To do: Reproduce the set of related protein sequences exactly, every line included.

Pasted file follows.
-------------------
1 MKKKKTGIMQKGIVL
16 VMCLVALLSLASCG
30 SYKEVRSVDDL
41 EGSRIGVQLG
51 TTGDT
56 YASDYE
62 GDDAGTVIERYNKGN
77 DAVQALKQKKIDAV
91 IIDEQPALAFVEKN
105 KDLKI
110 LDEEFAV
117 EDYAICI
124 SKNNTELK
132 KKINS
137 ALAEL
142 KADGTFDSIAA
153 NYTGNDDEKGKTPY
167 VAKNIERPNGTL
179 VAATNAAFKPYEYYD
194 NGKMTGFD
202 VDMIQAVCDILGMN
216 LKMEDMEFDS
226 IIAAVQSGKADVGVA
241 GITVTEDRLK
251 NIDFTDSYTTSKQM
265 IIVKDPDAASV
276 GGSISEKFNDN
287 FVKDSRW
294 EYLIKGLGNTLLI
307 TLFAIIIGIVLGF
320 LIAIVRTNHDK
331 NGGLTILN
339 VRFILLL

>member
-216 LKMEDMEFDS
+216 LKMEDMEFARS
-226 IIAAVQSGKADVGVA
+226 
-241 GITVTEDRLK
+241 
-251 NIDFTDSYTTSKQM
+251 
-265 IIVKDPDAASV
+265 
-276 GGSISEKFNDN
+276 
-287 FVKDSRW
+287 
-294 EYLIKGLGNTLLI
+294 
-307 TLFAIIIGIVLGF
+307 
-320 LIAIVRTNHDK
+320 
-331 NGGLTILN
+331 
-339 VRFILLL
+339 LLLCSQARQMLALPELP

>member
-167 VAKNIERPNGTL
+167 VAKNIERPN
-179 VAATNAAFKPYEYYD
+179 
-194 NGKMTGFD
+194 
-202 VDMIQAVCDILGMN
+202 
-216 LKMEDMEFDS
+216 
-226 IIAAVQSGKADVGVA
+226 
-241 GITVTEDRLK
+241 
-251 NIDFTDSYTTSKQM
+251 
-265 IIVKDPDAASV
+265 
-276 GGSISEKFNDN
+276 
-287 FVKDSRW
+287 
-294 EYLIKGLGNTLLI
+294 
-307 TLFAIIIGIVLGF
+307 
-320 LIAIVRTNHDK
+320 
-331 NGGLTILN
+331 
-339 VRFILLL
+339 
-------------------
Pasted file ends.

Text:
1 MKKKKTGIMQKGIVL
16 VMCLVALLSLASCG
30 SYKEVRSVDDL
41 EGSRIGVQLG
51 TTGDT
56 YASDYE
62 GDDAGTVIERYNKGN
77 DAVQALKQKKIDAV
91 IIDEQPALAFVEKN
105 KDLKI
110 LDEEFAV
117 EDYAICI
124 SKNNTELK
132 KKINS
137 ALAEL
142 KADGTFDSIAA
153 NYTGNDDEKGKTPY
167 VAKNIERPNGTL
179 VAATNAAFKPYEYYD
194 NGKMTGFD
202 VDMIQAVCDILGMN
216 LKMEDMEFDS
226 IIAAVQSGKADVGVA
241 GITVTEDRLK
251 NIDFTDSYTTSKQM
265 IIVKDPDAASV
276 GGSISEKFNDN
287 FVKDSRW
294 EYLIKGLGNTLLI
307 TLFAIIIGIVLGF
320 LIAIVRTNHDK
331 NGGLTILN
339 VRFILLL

>member
-216 LKMEDMEFDS
+216 LKMEDMEFARS
-226 IIAAVQSGKADVGVA
+226 
-241 GITVTEDRLK
+241 
-251 NIDFTDSYTTSKQM
+251 
-265 IIVKDPDAASV
+265 
-276 GGSISEKFNDN
+276 
-287 FVKDSRW
+287 
-294 EYLIKGLGNTLLI
+294 
-307 TLFAIIIGIVLGF
+307 
-320 LIAIVRTNHDK
+320 
-331 NGGLTILN
+331 
-339 VRFILLL
+339 LLLCSQARQMLALPELP

>member
-167 VAKNIERPNGTL
+167 VAKNIERPN
-179 VAATNAAFKPYEYYD
+179 
-194 NGKMTGFD
+194 
-202 VDMIQAVCDILGMN
+202 
-216 LKMEDMEFDS
+216 
-226 IIAAVQSGKADVGVA
+226 
-241 GITVTEDRLK
+241 
-251 NIDFTDSYTTSKQM
+251 
-265 IIVKDPDAASV
+265 
-276 GGSISEKFNDN
+276 
-287 FVKDSRW
+287 
-294 EYLIKGLGNTLLI
+294 
-307 TLFAIIIGIVLGF
+307 
-320 LIAIVRTNHDK
+320 
-331 NGGLTILN
+331 
-339 VRFILLL
+339 